Many more American workers with employer-provided health insurance are unhappy
with changes to their health insurance than are unhappy with changes to their
salary or retirement benefits, according to a new Harris Interactive poll conducted
for the Wall Street Journal.
The survey found:
- Only 17 percent said that their health insurance has been getting better,
whereas 24 percent said that retirement benefits were getting better and 53
percent said their salary has improved. Significantly, three times as many
said that their salary has improved compared with their health insurance.
- Fully 42 percent of insured employees said that their health insurance has
been getting worse compared to only 17 percent and 24 percent who felt this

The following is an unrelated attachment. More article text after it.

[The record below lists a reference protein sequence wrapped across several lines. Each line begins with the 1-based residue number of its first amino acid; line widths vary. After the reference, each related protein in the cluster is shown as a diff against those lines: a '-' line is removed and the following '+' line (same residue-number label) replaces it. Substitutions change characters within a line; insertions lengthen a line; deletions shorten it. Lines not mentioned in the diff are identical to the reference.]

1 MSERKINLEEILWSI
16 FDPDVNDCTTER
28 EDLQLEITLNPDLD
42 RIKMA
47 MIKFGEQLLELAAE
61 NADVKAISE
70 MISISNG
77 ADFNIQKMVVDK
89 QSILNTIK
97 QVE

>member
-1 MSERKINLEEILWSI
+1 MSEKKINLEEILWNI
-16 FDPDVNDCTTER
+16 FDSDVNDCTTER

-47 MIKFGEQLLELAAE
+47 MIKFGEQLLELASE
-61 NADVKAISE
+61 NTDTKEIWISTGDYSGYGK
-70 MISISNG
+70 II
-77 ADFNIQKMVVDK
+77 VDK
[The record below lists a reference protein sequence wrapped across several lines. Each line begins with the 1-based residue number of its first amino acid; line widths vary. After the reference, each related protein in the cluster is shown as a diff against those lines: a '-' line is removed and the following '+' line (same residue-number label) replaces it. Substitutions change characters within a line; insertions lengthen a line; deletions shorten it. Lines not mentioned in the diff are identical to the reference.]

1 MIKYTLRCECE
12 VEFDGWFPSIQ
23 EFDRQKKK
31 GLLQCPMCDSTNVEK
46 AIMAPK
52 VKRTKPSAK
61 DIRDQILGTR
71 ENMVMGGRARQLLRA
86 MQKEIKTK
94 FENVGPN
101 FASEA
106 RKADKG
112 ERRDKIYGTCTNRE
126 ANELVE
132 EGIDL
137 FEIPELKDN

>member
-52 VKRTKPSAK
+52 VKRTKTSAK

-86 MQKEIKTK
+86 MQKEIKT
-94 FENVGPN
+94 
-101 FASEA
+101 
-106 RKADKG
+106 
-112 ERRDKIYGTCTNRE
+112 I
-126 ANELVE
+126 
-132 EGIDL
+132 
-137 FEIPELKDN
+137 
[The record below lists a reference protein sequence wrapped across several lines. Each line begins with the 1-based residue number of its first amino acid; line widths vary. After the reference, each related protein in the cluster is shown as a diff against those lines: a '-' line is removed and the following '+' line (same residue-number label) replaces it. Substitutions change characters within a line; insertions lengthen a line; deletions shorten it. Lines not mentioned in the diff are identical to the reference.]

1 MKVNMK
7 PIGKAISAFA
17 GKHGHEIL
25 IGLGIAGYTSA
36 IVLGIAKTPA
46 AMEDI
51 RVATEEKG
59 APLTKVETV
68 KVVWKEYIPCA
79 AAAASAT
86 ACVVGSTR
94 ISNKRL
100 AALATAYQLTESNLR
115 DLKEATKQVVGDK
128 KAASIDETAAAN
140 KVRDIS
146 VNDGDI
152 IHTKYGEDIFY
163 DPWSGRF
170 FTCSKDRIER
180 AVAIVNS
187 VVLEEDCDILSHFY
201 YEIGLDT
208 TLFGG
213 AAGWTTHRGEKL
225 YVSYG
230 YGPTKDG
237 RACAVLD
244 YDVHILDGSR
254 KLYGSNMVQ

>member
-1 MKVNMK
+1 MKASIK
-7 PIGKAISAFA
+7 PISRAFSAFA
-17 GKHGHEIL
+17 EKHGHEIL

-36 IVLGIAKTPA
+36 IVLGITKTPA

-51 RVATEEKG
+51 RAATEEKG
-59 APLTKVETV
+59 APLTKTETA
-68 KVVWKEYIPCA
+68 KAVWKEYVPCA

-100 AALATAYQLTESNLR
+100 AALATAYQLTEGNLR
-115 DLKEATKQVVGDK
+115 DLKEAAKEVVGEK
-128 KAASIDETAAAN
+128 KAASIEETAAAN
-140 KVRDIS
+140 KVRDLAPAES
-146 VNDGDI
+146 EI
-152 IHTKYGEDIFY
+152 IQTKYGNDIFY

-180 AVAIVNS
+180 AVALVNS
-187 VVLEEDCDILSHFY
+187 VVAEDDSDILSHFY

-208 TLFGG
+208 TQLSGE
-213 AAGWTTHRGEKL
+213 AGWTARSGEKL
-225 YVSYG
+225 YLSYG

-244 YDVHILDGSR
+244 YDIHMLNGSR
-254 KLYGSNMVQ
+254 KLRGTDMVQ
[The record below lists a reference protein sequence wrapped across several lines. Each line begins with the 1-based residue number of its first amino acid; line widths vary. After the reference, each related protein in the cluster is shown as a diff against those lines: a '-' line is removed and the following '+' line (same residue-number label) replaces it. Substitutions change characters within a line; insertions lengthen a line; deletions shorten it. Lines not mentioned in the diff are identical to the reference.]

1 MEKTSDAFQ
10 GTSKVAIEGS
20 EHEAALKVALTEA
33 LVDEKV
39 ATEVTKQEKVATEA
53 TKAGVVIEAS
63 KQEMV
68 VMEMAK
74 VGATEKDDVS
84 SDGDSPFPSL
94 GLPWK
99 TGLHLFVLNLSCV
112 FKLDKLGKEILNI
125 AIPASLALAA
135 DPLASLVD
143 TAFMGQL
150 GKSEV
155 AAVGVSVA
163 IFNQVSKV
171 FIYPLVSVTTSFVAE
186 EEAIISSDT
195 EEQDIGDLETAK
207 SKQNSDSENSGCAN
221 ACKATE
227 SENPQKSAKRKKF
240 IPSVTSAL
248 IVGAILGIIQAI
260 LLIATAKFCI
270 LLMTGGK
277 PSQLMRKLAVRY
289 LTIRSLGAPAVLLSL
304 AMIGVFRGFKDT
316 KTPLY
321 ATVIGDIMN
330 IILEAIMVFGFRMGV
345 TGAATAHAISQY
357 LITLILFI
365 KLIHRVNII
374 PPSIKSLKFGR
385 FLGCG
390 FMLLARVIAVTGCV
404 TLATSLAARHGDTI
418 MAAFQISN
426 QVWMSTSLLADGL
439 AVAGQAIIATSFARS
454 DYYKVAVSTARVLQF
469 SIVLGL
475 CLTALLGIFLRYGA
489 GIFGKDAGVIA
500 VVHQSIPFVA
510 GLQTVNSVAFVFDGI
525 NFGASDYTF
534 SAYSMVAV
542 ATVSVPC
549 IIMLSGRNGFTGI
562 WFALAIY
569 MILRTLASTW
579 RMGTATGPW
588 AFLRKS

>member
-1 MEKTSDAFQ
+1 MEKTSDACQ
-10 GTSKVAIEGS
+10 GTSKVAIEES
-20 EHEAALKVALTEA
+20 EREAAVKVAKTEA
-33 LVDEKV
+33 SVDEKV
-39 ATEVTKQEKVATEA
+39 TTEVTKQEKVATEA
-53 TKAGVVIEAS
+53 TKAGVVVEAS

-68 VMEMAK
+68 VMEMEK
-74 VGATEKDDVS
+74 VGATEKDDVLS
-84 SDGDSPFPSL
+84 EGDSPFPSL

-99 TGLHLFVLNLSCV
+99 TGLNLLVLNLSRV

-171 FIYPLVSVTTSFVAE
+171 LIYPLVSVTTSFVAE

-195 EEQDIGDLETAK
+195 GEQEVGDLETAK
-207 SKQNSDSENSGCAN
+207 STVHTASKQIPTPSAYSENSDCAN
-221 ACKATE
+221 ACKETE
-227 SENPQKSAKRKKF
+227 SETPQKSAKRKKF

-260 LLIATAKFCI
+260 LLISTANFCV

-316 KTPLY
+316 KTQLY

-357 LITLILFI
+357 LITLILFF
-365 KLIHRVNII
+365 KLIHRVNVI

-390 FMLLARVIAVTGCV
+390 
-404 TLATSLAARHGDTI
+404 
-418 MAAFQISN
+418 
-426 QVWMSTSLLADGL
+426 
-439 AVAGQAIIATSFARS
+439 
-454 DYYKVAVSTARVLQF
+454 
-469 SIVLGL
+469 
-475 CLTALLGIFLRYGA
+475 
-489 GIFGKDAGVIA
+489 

way about their pay and retirement benefits.
While most respondents (66 percent) said a decent pay raise is more important
than maintaining or improving healthcare benefits next year, if faced with a choice, a
56 percent majority favored having no pay increase but retaining current health
insurance benefits over getting a decent pay increase and having a significant
reduction in their health insurance benefits.
Fewer younger workers would make the same choice. Fully 45 percent of workers
aged 25 to 29 said they would choose the pay increase.